Adventist Journal Online | How Adventists Became Creationists


AAdventists and creation go hand in hand like jam and bread, but it wasn’t always that way.

Mythical version

The story of how we became a biblical belief movement dedicated to the worship of our Creator and Redeemer1 has some surprising twists. Let’s start by addressing a simplistic and false myth in four parts: (1) Christians had a primitive understanding of origins before Charles Darwin published his theory of evolution in 1859; (2) in the face of Darwin’s compelling scientific arguments, almost all Christians embraced evolution, and everyone believed in evolution until (3) Ellen G. White had visions that prompted Adventists to dismiss science on behalf of the Genesis of creation, and (4) this A misconception spread to other faiths thanks to an amateur Adventist scientist by the name of George McCready Price.

A more reliable version

Like so much else associated with Darwin’s theory of evolution, this particular myth is in tension with recorded history and reality. First, it is important to remember that since the time of Christ believers have dealt with theories of evolution. In fact, before Christians, sophisticated theories of evolution were widespread, such as that advocated by the Roman poet Titus Lucretius Carus.2 Second, Darwin’s theory of evolution was published in the midst of a debate over multiple theories of evolution. At that time, Christians were particularly concerned because of the racism inherent in virtually all theories of human evolution. For example, Frederick Douglass, the great campaigner for racial equality, pointed this out when he denounced evolution five years before Darwin published his version of the theory of evolution:

“So far from all the scientific moonlight that would link men to apes; it would make the world believe that humanity, instead of resting on its own characteristic – gloriously independent – pedestal is some sort of movable ladder, making one extreme brother of the urang-or-tang, and the other of angels, and all the rest in between! “3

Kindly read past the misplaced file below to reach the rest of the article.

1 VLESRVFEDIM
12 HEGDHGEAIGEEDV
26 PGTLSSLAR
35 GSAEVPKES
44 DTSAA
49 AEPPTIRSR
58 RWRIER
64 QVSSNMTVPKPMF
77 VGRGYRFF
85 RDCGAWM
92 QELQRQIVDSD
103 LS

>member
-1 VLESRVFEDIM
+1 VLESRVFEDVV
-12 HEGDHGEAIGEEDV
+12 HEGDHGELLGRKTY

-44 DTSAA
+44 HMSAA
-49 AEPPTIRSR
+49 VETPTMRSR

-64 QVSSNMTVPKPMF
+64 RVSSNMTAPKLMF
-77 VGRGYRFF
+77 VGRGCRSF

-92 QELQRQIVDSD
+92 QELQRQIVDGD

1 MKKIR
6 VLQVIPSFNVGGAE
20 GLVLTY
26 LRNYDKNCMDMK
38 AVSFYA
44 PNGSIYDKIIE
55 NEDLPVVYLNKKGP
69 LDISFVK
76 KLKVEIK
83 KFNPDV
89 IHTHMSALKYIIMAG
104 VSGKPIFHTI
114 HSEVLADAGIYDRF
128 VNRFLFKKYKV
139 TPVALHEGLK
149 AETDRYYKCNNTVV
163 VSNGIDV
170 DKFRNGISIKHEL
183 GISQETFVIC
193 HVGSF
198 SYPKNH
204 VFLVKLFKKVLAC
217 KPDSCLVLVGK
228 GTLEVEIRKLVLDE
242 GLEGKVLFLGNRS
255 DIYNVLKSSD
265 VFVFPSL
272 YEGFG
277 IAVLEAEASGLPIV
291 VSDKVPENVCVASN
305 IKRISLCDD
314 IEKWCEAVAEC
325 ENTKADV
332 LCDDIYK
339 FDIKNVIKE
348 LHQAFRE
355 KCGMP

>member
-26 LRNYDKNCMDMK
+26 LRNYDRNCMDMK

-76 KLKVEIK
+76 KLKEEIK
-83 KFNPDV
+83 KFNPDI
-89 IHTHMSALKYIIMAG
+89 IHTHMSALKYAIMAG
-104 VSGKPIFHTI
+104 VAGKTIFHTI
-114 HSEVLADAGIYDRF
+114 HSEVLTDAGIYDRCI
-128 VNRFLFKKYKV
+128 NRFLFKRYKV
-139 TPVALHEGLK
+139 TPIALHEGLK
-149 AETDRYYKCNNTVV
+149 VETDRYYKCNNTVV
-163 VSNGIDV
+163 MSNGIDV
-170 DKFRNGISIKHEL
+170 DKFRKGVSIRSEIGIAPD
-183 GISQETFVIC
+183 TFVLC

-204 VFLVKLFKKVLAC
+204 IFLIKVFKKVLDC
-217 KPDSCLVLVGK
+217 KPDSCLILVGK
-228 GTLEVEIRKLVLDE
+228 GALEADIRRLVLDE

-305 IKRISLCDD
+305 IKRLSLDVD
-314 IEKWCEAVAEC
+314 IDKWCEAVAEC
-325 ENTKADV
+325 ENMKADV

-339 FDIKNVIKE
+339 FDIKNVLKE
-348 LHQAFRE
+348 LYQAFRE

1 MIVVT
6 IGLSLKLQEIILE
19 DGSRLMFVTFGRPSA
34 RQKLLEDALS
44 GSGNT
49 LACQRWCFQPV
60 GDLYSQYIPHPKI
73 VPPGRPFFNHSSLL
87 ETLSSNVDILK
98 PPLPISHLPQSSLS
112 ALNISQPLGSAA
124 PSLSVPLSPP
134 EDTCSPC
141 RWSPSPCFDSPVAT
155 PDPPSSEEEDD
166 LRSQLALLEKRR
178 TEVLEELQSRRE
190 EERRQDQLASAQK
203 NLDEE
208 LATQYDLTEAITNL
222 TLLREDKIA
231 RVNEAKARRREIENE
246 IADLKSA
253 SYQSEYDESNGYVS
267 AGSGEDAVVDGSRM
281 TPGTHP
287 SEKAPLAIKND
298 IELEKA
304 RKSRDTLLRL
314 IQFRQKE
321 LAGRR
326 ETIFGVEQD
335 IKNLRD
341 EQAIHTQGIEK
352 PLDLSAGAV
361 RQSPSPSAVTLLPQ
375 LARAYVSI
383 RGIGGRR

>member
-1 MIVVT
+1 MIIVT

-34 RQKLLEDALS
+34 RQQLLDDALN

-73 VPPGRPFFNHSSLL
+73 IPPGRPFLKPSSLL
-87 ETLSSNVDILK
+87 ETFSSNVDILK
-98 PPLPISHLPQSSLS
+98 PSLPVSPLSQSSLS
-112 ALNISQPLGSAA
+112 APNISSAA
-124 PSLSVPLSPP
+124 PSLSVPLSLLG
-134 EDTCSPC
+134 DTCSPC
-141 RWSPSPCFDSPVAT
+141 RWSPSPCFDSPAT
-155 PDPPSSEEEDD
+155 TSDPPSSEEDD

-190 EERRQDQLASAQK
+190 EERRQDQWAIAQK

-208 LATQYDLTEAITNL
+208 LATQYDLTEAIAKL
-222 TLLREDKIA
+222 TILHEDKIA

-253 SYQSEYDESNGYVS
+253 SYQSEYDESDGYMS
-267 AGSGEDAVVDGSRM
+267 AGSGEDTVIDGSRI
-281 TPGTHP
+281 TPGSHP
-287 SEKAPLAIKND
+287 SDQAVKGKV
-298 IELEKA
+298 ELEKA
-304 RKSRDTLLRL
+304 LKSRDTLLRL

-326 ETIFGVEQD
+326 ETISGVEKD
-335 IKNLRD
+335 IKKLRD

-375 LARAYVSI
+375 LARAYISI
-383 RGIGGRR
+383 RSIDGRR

Where did Adventists come from in all of this? Remember that those who eagerly awaited the Second Coming of Christ were a diverse group; there does not seem to have been unanimity in Creation. William Miller, whose interpretation of prophecy sparked the Adventist movement, promoted an age-of-day theory in which every literal 24-hour day of creation pre-figured 1,000 years of human history. He believed this understanding supported his interpretation of the prophecy that described Jesus’ return in 1844.4

After the great disappointment of 1844, those who would later be called Seventh-day Adventists continued to focus on prophecy and the Second Coming, particularly on how to prepare. The Ten Commandments were central to preparation thinking, with the Fourth Commandment being fairly central to Adventist thought. This is reflected in the very first Seventh-day Adventist periodical, The present truth (now Adventist Review): Its first issue contained an article titled “The Weekly Sabbath Established at Creation, Not at Sinai”. Emphasis on the commandments logically related to Creation.